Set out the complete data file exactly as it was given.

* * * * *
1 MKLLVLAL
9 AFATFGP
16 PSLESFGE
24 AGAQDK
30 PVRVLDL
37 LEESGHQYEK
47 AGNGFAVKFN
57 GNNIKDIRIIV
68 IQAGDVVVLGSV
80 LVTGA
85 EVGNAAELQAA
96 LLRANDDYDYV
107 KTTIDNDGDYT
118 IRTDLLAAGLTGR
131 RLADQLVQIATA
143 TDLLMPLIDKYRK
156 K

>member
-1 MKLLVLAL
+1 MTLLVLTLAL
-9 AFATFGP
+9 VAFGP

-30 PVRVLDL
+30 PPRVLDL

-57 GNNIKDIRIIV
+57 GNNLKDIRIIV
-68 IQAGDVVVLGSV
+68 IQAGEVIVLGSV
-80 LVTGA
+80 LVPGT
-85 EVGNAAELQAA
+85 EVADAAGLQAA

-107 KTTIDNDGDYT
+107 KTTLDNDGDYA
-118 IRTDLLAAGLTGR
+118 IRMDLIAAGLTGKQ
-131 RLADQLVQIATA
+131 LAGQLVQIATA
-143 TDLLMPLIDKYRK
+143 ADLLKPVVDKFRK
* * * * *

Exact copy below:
1 MKLLVLAL
9 AFATFGP
16 PSLESFGE
24 AGAQDK
30 PVRVLDL
37 LEESGHQYEK
47 AGNGFAVKFN
57 GNNIKDIRIIV
68 IQAGDVVVLGSV
80 LVTGA
85 EVGNAAELQAA
96 LLRANDDYDYV
107 KTTIDNDGDYT
118 IRTDLLAAGLTGR
131 RLADQLVQIATA
143 TDLLMPLIDKYRK
156 K

>member
-1 MKLLVLAL
+1 MTLLVLTLAL
-9 AFATFGP
+9 VAFGP

-30 PVRVLDL
+30 PPRVLDL

-57 GNNIKDIRIIV
+57 GNNLKDIRIIV
-68 IQAGDVVVLGSV
+68 IQAGEVIVLGSV
-80 LVTGA
+80 LVPGT
-85 EVGNAAELQAA
+85 EVADAAGLQAA

-107 KTTIDNDGDYT
+107 KTTLDNDGDYA
-118 IRTDLLAAGLTGR
+118 IRMDLIAAGLTGKQ
-131 RLADQLVQIATA
+131 LAGQLVQIATA
-143 TDLLMPLIDKYRK
+143 ADLLKPVVDKFRK